Is [KDEN] really that bad?

zoidberg

Lifetime Elite
I have driven to Denver (ugh, long distance from here) but have never flown there. I have heard lots of bad things about rough, cross-wind landings, pilots who flare too early or too late.. etc..

A week from today, I am leaving via Frontier, from SDF-DEN. Is it really that bad of an experience to fly through there? I've flown to PHX, ATL, LAX, SEA, etc, and i've had my fair share of rough air, but some people I know even avoid DEN because of the stories. I'll post more info on the actual flight once the forecast is relevant (obviously, forecast for a flight 1 week from now will be inaccurate).
 

tek

Lifetime Elite
It has that reputation from the former Stapleton site that was decommissioned in 1995. The new Denver International has many different runway configurations so pilots no longer have to make crosswind landings as they did at Stapleton. Denver is located on the lee or downwind side of the Rocky mountain front range which presents some problems mainly during winter when the jet stream and mid level winds are stronger than in summer. Generally speaking when strong winds occur perpendicular to mountain ranges it can create what are called mountain waves which result in turbulence. Not a problem at 37K feet usually but is felt from about 25K on down. If you look at the pilot reports link you will see a cluster of reports in central Colorado for two reasons. The first one I described the second one is because DEN is a very busy hub and there are many aircraft coming and going. A good tool to use is the 500mb forecast model. It shows how strong the winds will be at 18K and goes out 84 hrs. (I just looked at the 500mb for Monday morning and it shows a ridge of high pressure centered over the Southwest which is the cause of this drought by the way. That means it should be smooth as glass over Colorado.)
 
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zoidberg

Lifetime Elite
I have heard that even on clear days, descent into DEN is rough. Not much I can do about it I guess, i'll just pop a Tylenol PM before the flight... although SDF-DEN isn't a long flight so i'm probably fretting about it more than I should. Thanks for the reply!
 

tb_neg

Administrator
Staff member
I flew into DEN during a severe turbulence advisory, wasn't that bad. Though I suspect it can be on occasion.
 

50convert

Super Lifetime Elite
Last time I went in there it was pretty darn nice actually. I was expecting to have the plane pitching and yawing, but it turned out no different than any other approach. This was in the fall last year. Depends on the day just like anywhere else!
 

pinworm

Lifetime Elite
DEN is a terrible airport for a number of reasons: poorly designed, too far from town to actually be called "Denver", 1 gas station within miles for all rental cars, a consolidated terminal and security for ALL terminals, silly train, run down already even though it's new, odd blue horse with red glowing eyes (look for it as you drive up to or away from it)..but weather is only a little worse than elsewhere. Colorado Springs his more hairy. In summer the weather can get unstable around there. In winter too! But it is not that bad for flying itself, although I have had more than a few weather delays and diversions out of DEN then elsewhere that kept me on the ground longer.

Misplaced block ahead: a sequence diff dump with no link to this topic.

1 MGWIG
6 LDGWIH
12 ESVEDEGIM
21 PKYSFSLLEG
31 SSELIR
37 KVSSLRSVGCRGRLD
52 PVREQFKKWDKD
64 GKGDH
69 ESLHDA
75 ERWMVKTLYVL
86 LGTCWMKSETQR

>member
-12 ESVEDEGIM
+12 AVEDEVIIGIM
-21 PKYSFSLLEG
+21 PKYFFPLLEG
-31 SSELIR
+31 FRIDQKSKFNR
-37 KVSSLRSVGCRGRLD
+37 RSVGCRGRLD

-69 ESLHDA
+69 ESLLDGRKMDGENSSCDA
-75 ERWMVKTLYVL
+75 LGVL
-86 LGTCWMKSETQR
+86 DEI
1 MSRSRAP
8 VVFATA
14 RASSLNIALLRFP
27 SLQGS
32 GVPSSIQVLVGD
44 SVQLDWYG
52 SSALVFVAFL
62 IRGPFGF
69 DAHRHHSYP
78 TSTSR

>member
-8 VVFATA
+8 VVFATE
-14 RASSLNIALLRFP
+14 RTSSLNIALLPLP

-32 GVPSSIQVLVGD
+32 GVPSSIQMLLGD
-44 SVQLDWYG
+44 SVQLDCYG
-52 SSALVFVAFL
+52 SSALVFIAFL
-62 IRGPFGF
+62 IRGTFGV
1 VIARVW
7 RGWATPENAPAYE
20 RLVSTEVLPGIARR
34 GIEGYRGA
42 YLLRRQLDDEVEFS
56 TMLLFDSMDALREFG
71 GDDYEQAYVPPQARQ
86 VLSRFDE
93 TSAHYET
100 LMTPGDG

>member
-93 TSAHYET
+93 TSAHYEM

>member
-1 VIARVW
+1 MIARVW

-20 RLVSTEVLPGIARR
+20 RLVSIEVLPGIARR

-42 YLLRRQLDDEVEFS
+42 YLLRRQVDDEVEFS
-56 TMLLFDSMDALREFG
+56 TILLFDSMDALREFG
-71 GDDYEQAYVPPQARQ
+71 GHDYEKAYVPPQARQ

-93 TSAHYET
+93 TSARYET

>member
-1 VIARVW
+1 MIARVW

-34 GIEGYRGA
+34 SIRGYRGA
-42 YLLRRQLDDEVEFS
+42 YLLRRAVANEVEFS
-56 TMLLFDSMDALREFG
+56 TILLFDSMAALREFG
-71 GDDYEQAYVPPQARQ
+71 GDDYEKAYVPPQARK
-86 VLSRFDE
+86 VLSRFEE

febreeze1236

Lifetime Forecaster
80% I fly into DEN it is a bumpy. I try to avoid DEN as much as possible. United has a hub in DEN, and when I fly United I tend to fly thru Chichago (ORD) instead. Especially when are coming from the Westcoast (LAX, PHX, LAS or SFO) it can be bumpy on the Powder7 arrival descending over the Rockies based on my personal experience. Last trip was on Triple 7 going into DEN from LAX, got bounced pretty good in the Heavy bird...Air flow past mountains the same way water washes over rocks..Gets rough. But I have flown into DEN during snow and icing and it be completely smooth.
 

cjones

Lifetime Elite
OK, I live in the Denver area and so have cause to go in and out of the Distantly Ironic Airport a fair bit. There's no question that you can get bounced around a bit around here. If you dislike the bumps, there are some hints to help.
1) in late spring, summer, and early fall fly really early--in or out before noon and ideally before 9 am (sunrise is the best--this is generally true of most of the mountain west). Unlike areas farther east, convection and thunderstorms are nearly entirely afternoon and early evening and are driven by sunlight on the varied topography and not fronts moving across the area. The morning air is often smooth as can be. Nearly as good are the latest flights at night, just not so scenic. If you are flying north or south along the Rockies in summer, I wish you well if you fly in the afternoon--those can be really unpleasant flights.
2) know the bumps--it is a huge help in feeling like you know what to suffer through. in winter, late fall and early spring the bad adventures are mainly from the interaction of the upper level winds with the Rockies. Rather ironically, this can be at the worst before or after a snowstorm, while during the snowstorm things aren't so bad in the air. If you see the jet stream near Denver, or you see the mountain wave clouds overhead, expect a rocky ride. The good news is that often the worst is in the transition from the air in the lee of the mountains to air above (one flight some kids in the back were howling like on a roller coaster for the few minutes the plane was in a wave and going up and down). If you listen to air traffic control on United, you'll often get a heads up a few minutes before the adventure begins. The nice thing in the end is that with all the runways at DIA, you are unlikely to be encountering a serious crosswind.
 
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